Setting Your Profit Budget

Greg Crabtree lays out what he calls “The Four Keys” in Section 1 of his book, “Simple Numbers, Straight Talk, Big Profits!”. A summary of these “4 keys to unlock your business potential” is here.

What I failed to include in that summary was Crabtree’s idea that you should backwards plan your budget. It’s kind of buried in the chapters’ 2 & 3 summaries, but I want to call it out explicitly.

You have a going concern, or are designing your business that you wish to start. Crabtree says, and I whole-heartedly agree by the way, that you should start with your desired profit. Whether you begin with a percentage or a hard number, begin with the profit you wish to make. Decide on 10%, 15%, 20%, 18%, or whatever you think is reasonable as an owner/shareholder. Remember that this profit is calculated AFTER you pay yourself your replacement salary. If you are working in the business it is important to pay yourself a salary for the work you actually do. (See Ch. 1.)

Plug your profit number into a grid like the one below, putting your gross revenue or Annual Cash Flow at the top. From that number you can calculate the percentage or the dollar amount depending on how you started out with your desired profit.

For this illustration we are using $1 million in Annual Cash Flow and a desired profit of 18% to begin with.

Annual Cash Flow $1,000,000.00
    Overhead Expenses
    Personnel Expenses
    Profit $180,000.00 18.0%

Once you have your profit entered, along with your Annual Cash Flow number, plug your overhead into the grid and calculate the percentage.  If you have a going concern, you will be able to pull your actual, current Overhead Expenses from your bookkeeping software. For our purposes your overhead is everything not personnel related. It includes items like rent, utilities, supplies, equipment leases, insurance (not related to personnel like workers’ comp), IT, janitorial, and anything else you are spending that is not related to your staff.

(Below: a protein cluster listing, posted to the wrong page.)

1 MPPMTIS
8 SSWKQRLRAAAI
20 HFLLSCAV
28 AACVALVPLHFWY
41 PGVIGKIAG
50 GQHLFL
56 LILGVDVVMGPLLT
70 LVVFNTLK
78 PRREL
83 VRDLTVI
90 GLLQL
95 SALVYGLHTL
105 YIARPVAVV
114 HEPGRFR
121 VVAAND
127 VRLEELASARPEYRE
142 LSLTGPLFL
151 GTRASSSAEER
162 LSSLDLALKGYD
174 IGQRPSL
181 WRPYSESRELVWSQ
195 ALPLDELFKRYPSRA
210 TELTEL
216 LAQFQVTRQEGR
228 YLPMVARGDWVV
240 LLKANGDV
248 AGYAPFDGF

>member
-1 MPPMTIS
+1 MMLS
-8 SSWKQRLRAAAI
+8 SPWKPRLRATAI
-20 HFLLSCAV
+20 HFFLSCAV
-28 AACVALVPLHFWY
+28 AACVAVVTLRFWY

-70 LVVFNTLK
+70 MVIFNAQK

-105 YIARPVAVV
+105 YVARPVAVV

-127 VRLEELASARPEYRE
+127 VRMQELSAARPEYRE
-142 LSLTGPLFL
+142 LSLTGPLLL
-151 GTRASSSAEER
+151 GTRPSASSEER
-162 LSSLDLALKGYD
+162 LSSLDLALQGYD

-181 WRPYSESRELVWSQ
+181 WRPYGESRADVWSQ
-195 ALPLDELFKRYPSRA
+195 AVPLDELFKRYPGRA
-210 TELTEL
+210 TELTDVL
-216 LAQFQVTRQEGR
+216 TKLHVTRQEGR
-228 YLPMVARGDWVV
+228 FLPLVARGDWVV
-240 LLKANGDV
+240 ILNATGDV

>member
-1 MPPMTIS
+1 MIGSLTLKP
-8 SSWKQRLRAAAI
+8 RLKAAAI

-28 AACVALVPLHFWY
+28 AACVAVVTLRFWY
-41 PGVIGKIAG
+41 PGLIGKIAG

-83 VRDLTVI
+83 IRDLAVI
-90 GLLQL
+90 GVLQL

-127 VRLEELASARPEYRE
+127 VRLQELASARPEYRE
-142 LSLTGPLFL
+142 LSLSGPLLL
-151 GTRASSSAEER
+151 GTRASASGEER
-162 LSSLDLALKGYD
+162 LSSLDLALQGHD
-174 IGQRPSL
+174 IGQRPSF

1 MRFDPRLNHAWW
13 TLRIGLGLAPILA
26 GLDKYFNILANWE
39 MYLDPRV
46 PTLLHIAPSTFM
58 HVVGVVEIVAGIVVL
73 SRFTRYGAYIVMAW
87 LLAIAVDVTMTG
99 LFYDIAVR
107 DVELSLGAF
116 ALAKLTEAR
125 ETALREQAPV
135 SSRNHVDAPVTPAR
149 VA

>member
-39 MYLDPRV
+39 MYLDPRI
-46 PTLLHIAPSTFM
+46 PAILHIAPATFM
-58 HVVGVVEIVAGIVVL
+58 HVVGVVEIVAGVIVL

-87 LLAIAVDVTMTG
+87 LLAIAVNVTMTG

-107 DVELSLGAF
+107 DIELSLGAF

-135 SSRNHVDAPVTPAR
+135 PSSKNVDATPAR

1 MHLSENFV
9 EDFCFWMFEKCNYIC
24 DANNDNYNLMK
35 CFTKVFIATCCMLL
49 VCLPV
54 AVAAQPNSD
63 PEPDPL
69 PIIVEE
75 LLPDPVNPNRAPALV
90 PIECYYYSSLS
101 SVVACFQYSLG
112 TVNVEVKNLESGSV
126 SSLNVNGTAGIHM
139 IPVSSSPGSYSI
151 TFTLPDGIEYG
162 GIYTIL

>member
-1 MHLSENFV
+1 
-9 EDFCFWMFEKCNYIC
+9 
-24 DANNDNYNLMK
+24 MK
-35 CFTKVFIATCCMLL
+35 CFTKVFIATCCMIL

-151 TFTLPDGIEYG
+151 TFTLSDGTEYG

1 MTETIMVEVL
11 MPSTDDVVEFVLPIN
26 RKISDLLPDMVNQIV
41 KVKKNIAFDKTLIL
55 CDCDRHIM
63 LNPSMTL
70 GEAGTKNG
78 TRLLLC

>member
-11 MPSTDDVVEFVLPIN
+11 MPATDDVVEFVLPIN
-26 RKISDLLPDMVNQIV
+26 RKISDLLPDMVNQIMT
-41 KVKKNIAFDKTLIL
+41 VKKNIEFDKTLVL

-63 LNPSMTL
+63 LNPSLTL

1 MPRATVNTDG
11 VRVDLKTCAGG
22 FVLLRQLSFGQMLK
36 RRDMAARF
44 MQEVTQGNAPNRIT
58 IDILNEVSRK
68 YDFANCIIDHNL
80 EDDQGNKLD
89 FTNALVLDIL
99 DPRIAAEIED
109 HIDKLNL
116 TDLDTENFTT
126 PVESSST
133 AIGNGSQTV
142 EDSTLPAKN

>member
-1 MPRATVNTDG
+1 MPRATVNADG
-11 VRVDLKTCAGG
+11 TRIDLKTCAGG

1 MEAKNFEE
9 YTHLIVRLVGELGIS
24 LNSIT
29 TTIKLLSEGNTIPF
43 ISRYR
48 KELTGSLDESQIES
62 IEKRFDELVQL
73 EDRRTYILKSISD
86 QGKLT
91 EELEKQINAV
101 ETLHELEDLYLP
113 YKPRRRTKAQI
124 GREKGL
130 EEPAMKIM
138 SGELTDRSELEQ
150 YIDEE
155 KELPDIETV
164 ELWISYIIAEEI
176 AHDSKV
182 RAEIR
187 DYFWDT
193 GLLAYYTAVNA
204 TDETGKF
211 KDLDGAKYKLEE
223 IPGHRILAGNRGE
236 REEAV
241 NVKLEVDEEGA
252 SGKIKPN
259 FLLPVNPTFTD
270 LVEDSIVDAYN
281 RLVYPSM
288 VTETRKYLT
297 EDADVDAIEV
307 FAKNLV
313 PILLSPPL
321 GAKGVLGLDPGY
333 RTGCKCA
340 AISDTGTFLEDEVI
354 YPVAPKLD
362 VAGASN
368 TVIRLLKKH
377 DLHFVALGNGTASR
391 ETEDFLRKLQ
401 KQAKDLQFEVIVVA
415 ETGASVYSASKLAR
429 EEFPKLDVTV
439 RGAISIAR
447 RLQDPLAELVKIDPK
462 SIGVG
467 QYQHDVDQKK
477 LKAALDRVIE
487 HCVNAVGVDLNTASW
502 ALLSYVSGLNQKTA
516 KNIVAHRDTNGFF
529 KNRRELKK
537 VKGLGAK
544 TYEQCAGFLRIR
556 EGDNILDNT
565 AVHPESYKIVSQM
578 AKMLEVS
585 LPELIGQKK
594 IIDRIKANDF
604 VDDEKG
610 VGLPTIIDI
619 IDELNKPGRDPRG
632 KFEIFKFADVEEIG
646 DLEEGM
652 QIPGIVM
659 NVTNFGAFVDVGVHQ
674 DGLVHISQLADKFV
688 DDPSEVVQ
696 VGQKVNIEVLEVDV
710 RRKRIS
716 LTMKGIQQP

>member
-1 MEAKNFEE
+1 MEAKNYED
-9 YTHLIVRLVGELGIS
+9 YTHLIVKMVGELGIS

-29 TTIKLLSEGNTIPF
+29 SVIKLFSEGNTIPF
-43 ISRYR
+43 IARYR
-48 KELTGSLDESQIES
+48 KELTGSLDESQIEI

You can see here that we’ve calculated Overhead Expenses at 29% for this illustration.

Annual Cash Flow $1,000,000.00
    Overhead Expenses $290,000.00 29.0%
    Personnel Expenses
    Profit $180,000.00 18.0%

What Crabtree says is that what is left is your “Salary Cap” for your Personnel Expenses (See Ch. 3.) Just understand that for this calculation this is ALL the money that you have available to spend on staff. It includes workers’ comp insurance, payroll taxes, benefits expenses, and anything else related to employing your team.

So you have 53%, or $530,000, per year to put toward total compensation for all of your staff, including yourself.

Annual Cash Flow = Overhead Exp + Personnel Exp + Profit.

In this case $1,000,000 = $290,000 + $530,000 + $180,000, or

100% = 29% + 53% + 18%

Your Profit, Overhead Expenses, and Personnel Expenses cannot exceed 100%. If you overspend on your Overhead Expenses or Personnel Expenses, then that comes out of your Profit.

Annual Cash Flow $1,000,000.00
    Overhead Expenses $290,000.00 29.0%
    Personnel Expenses $530,000.00 53.0%
    Profit $180,000.00 18.0%

This is the reverse order most people use to create a budget. They say things like “Profit is what is left over”. But this is all wrong. This feels like leaving things to fate when you are the person in charge of your budget.

Profit is what you make as an investor, knowing that you may choose to use part of it to reinvest in your business, or to build reserves or service debt. Some of it will go to taxes. But some going to taxes means you made an actual profit, so celebrate that.

You now have a budget to compare against your spending in order to preserve your profit. This is true whether you are at capacity or if you want to grow. You have a budget you can use in the 5th Critical Process of your business.

So give this go, and then make sure to review all 5 Critical Processes in your business. 

 


Join us over at the Focus Forward Starter Group to discuss this and other business topics. And make sure to pick up Greg’s book, “Simple Numbers”.

Have questions? Book a time to talk with Sturdy.


 

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